Scor­pio News


July–September 1987 – Volume 1. Issue 3.

Page 25 of 67

The ZCPRS System

by C. Bowden G30CB

Part 2 – ZCPR3 Installation - Software Tools

Although Z3 is accompanied by a considerable amount of documentation on its installation it is sometimes difficult to pick out the important points, and often, there are easier or better methods of carrying out the work. This is particularly true in respect of the choice of software tools and methods. In my opinion, the installation information provided on patching the Cold Boot routines is rather too specific to the particular BIOS used by the author of Z3, and made to appear very rigid in application. Those without such experience in machine code and operating systems might find it difficult to understand or implement. Some tips and alternative methods of installation are suggested in this article.

The installation of Z3 falls into several operations.

  1. Choosing the commands required in the Z3 CCP and RCP. Choosing names for the named directory. Deciding on the Default ‘PATH’ and startup commands. Choosing the segment and buffer memory mapping to be utilized.
  2. Editing the Z3 .LIB files for the generation of Z3 and each of the required segments, and assembling the associated .ASM files.
  3. Creating the Z3 segments from the .HEX files, and renaming them as, as appropriate.
  4. Generating a CP/M image file with the CCP, BDOS and BIOS at the desired addresses.
  5. Modifying the BIOS, and reassembling, or patching the CP/M image. Alternatives, avoiding BIOS modifications, are also possible.
  6. Overlaying the CCP, BIOS (and BDOS?), and saving this new system, optionally with the Z3 segments and Buffers included. (See Later.)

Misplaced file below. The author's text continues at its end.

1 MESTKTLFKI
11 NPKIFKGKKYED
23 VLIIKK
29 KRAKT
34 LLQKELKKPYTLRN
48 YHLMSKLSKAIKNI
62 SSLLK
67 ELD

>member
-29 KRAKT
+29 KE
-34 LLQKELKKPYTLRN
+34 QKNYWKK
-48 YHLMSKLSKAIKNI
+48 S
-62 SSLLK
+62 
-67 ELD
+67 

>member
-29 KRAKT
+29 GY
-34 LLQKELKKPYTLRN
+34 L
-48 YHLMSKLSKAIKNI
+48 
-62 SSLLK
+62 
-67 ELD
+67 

7. Sysgening or Syswinning this new system, and ‘Booting’ it.
  8. Installing the 70 odd Z3 utilities.

At this stage, Z3 should be fully operational. Further changes can be carried out after experience of the system has been gained, and since the source codes of all of the utilities is provided, these may be customized as well, if desired, although in general, most people will be happy with them as they are.

Some of the above operations will be described in more detail under ‘Methods’, but it is useful to consider the many options available to the installer in carrying them out.

An essential pert of the installation is to assemble the .ASM source files needed to create ZCPR3 and the system segments. These files are written in 8080 mnemonics, and use several macros to define Z80 opcodes.

This means that the DRI Macro Assembler MAC.COM must be utilized to assemble these files as they stand. If one does not have MAC, then one could resort to trying one of several other methods. If M80 is available, it might assemble these files, with minor alterations and removal of the macros. Alternatively the macros could be removed, and the code translated into Z80. I did this with Z2, as an experiment, using the public domain (PD) program XLATE3.

After the first try at assembly with M80 there were about a dozen errors that were easily resolved by editing the source code, and I soon obtained a file that produced code compatible with that from the 8080 source via MAC. As another alternative, the macros in the relevant .ASM file could possibly substituted with some alternative coding, that would allow assembly with ASM.COM. As a last

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